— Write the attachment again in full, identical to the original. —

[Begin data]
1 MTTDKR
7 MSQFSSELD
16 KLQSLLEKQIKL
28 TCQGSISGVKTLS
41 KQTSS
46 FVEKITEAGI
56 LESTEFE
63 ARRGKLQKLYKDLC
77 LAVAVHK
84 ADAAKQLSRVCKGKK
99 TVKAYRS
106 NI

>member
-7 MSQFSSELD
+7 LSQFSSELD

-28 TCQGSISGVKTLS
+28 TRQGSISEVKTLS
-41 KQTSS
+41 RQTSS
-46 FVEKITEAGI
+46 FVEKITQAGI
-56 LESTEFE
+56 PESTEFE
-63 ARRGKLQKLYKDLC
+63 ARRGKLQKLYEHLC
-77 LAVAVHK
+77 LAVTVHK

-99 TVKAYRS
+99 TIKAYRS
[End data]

1 MTTDKR
7 MSQFSSELD
16 KLQSLLEKQIKL
28 TCQGSISGVKTLS
41 KQTSS
46 FVEKITEAGI
56 LESTEFE
63 ARRGKLQKLYKDLC
77 LAVAVHK
84 ADAAKQLSRVCKGKK
99 TVKAYRS
106 NI

>member
-7 MSQFSSELD
+7 LSQFSSELD

-28 TCQGSISGVKTLS
+28 TRQGSISEVKTLS
-41 KQTSS
+41 RQTSS
-46 FVEKITEAGI
+46 FVEKITQAGI
-56 LESTEFE
+56 PESTEFE
-63 ARRGKLQKLYKDLC
+63 ARRGKLQKLYEHLC
-77 LAVAVHK
+77 LAVTVHK

-99 TVKAYRS
+99 TIKAYRS